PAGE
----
Wolf Wrestler Wee Heavy

One of my favorite all-time Simpsons characters has to be Groundskeeper Willie. Between his appearances in the annual “Treehouse of Horror” episodes, his overall surliness and catch phrase, it’s hard to find a Simpsons fan out there who doesn’t appreciate ol’ Willie. According to the internet (so it has to be true), Willie’s character was originally just supposed to be an angry janitor. Dan Castellaneta, who does the voice, originally tried out the character in a Spanish accent, secondly as an “angry Swede”. For the third try, he did angry Scotsman, and it clicked. The rest, as they say, is history.

What does Groundskepper Willie have to do with this beer? Well, as Simpsons fans will certainly recall, Willie wrestled a wolf in Episode 7 of Season 4 in “Marge Gets a Job.” Bart is accused of “crying wolf”, when there is an actual Alaskan Timber Wolf in the school, which had gotten loose during a taping with Krusty the Clown. The wolf ends up attacking Bart, and he is saved by Willie. After the fight, a clearly defeated wolf is sitting next to Willie, who is offering him some alcohol. Willie says, “Don’t feel bad fer losin’. I was wrestling wolves when you were still suckling at yer mother’s teat.” And since there are at least 3 other breweries making Scottish beers named “Groundskepper Willie”, we decided to be a bit more original and name it after one of his most famous scenes. Plus, as fans of the brewery probably already know, I’m a sucker for alliteration.

Anyways, let’s get to the beer, shall we? Wee Heavys are a Scottish style ale that have their roots in the 1700-1800’s. Modern Scottish beers are quite a bit lower in alcohol, where Wee Heavy’s typically range between 6.5-10% abv. Ours comes in at a “modest” 7.2% abv, so it’s a little lower on the scale. However, I don’t know if a Wee Heavy necessarily needs to be near the top of the alcohol range to be a fantastic beer. Alcohol is good, but usually the higher you go, the more time you need for the beer to age and mature to remove the rough edges that normally accompany it. At 7.2, it’s currently the 3rd highest abv beer we have on the menu, so it’s still going to get the job done, but you’ll be able to have a 2nd glass and still keep your wits about you.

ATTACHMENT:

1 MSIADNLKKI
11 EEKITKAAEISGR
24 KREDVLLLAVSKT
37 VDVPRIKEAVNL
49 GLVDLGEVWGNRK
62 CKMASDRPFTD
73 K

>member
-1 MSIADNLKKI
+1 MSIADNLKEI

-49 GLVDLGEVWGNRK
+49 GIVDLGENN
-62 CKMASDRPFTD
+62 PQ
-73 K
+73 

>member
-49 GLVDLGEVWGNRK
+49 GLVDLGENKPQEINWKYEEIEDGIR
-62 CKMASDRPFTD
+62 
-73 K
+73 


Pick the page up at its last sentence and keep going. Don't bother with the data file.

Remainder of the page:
One trend I’ve seen in craft brewing over the past few years is the inclusion of Peat Malt in Wee Heavys. Peated malt is a smoked malt that gets it’s flavor from the burning of peat moss during the malting process. Traditionally, peated malt is used in the distilling process of Scottish whiskey (Scotch). For whatever reason, homebrewers and some commercial brewers have started including peated malt while making Wee Heavys, perhaps because they are also known as Scotch Ales. Just because they are also known as Scotch Ales doesn’t mean they should taste like Scotch! I have not been to Scotland, but from what I’ve heard, the Wee Heavys there do not taste like Peat. I hear some pick up a slight smoky character from the combination of the water and yeast, and perhaps that’s why some brewers have incorporated Peated Malt into their recipe to mimic that nuance. The Beer Judge Certification Program, or BJCP, is very clear about this, as taken from their 2015 style guidelines: “Peated malt is absolutely not traditional.” I am not a big Scotch drinker, although my brother is. I’m sure peated malt makes fine Scotch, but for me, it makes beer taste like an ashtray.  Therefore, as you have probably already surmised, we did not add any peated malt into this beer.

Instead of talking about what’s not in the beer, let’s talk about what’s actually in it! We used 5 different European malts, including Maris Otter, two types of English crystal, English pale chocolate and a touch of Belgian biscuit. We bittered with two additions of East Kent Goldings and fermented with a famous Scottish yeast. The result is a malt based beer with rich breadiness, strong caramel, dark dried fruit and faint roast. It finishes slightly sweet with just enough bitterness to balance out. There is a slight warming sensation from the alcohol as it goes down with a medium-full body. The alcohol is 7.2% abv, IBUs are 30 and the color is about 19 SRM.

Hops are certainly all the craze in America right now, and with good reason. There are so many new hop varieties coming out that provide fantastic and interesting new flavors. Playing around with these hops and experimenting is a perk of the job and incredibly fun. But there is also something about a rich malt based beer that satisfies the soul, especially at this time of year. So I invite you to channel your inner Scot and join us for a pint. No kilts are required, although if you wear one into the brewery, we’ll most likely give you a big high five. As Willie also said in the same episode, “Put down that hors d’oeurve, it’s time fer tha main course!”
~Dave